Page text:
Thanks for logging in.

You can now click/tap WATCH to start the live stream.

Thanks for logging in.

You can now click/tap LISTEN to start the live stream.

Thanks for logging in.

You can now click/tap LATEST NEWS to start the live stream.

on air now

Create a 6PR account today!

You can now log in once to listen live, watch live, join competitions, enjoy exclusive 6PR content and other benefits.

Joining is free and easy.

You will soon need to register to keep streaming 6PR online. Register an account or skip for now to do it later.


State Budget 2020-21 – what’s in it for you?

Article image for State Budget 2020-21 – what’s in it for you?

The State Government has kept its books in the black and recorded a 1.2 billion dollar surplus in today’s budget.

A large increase in spending and reduced revenue due to the on-going pandemic has slashed projected operating surpluses by $6.6 billion but the 2021 budget will still see a surplus of $1.2 billion.

The lost surplus has been allocated to fund the $5.5 billion WA Recovery Plan as well as towards a record infrastructure investment of $27.7 billion.

The Treasurer confirmed the budget wasn’t based on any assumptions of a COVID-19 vaccine but is looking at the WA border opening sometime in the June quarter next year. There is an assumption the international border will open by December 2021 despite the Commonwealth saying it’ll be 2022.

This will be the first time in 15 years the “household basket of fees and charges” has decreased. The average household can expect a total saving of $663.52 (a reduction of 10.4 per cent) on their household fees and charges in 2020-21. This is largely due to the $600 electricity credit announced earlier this month. Household costs increased by two percent last year.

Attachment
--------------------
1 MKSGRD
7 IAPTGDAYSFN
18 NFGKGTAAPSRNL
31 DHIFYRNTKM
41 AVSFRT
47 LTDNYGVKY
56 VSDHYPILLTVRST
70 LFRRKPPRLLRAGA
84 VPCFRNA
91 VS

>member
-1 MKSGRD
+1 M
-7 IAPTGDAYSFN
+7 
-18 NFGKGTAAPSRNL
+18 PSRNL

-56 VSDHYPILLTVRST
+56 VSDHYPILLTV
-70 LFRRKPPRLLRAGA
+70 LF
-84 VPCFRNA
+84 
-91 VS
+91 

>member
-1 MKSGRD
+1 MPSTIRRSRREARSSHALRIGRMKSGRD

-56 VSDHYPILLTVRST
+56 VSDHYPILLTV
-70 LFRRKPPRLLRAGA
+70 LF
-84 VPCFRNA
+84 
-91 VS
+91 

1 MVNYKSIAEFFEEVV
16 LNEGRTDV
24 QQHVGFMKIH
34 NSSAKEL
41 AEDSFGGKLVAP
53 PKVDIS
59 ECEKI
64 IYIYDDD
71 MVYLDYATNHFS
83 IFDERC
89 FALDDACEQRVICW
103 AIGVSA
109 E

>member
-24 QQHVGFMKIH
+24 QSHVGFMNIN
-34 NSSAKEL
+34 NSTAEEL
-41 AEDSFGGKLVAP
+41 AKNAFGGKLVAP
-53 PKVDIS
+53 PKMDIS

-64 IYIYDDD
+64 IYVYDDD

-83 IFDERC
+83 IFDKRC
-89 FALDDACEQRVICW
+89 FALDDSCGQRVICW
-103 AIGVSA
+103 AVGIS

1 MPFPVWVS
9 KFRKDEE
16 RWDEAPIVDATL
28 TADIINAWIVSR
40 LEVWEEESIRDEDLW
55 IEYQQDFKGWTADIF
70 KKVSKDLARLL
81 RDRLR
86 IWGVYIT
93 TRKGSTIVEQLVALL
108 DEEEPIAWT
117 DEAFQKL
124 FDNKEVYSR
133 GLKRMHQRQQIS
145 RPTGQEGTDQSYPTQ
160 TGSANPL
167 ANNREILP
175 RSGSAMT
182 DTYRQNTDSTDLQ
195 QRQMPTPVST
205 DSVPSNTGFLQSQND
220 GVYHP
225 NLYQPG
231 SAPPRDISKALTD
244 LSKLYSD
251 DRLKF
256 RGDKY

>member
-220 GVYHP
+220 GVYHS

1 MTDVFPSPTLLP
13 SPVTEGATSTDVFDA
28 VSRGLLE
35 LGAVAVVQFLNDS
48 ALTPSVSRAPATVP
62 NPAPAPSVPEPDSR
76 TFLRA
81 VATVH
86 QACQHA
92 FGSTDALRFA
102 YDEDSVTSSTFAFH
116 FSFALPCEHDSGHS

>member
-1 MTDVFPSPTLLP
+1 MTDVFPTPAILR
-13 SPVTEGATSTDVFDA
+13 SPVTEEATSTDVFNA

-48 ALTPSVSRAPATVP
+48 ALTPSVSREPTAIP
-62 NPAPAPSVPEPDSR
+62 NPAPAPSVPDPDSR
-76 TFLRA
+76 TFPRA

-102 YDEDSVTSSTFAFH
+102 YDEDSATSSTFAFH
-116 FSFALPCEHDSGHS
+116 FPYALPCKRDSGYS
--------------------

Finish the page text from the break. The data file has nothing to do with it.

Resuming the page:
Electricity and water tariffs, motor vehicle-related charges and public transport fares will be frozen. The Emergency Services Levy, wastewater and drainage charge fees will be reduced by passing on the benefit of lower gross rental values (GRVs).

The biggest concern for the Government is a second wave of COVID-19, which the Treasurer estimates would wipe over $5.5 billion from the local economy and cost 30,000 jobs if a six week lockdown is imposed. This is based on a scenario where the mining industry isn’t affected.

Currently unemployment sits at seven percent in WA and the budget has it peaking at eight percent but dropping back to six percent by 2024.

Despite the iron ore price hitting highs of over $123 US dollars per tonne, the budget is predicting it to fall to an average of $96 US dollars until the end of the financial year, before it’s revised down to $64 US dollars.

$314 million is being allocated to recruit an extra 800 police officers, which means WA will have the highest number of police officers per person in the country.

State Treasurer Ben Wyatt joined Oliver Peterson where he said WA’s hard border closure played a fundamental role in shaping the state’s finances.

“It has had a very important role to play in respect of allowing us to open up,” said Mr Wyatt.

Listen to what the Treasurer had to say on Perth LIVE: 

Shadow Treasurer Dean Nalder gives his analysis of the State Budget on Perth LIVE:

Budget reaction from Chamber of Commerce and Industry WA Chief Economist Aaron Morey:

Budget reaction from WA Council of Social Service Deputy CEO Dr Jennie Gray:


Photo credit – WA Today

Oliver Peterson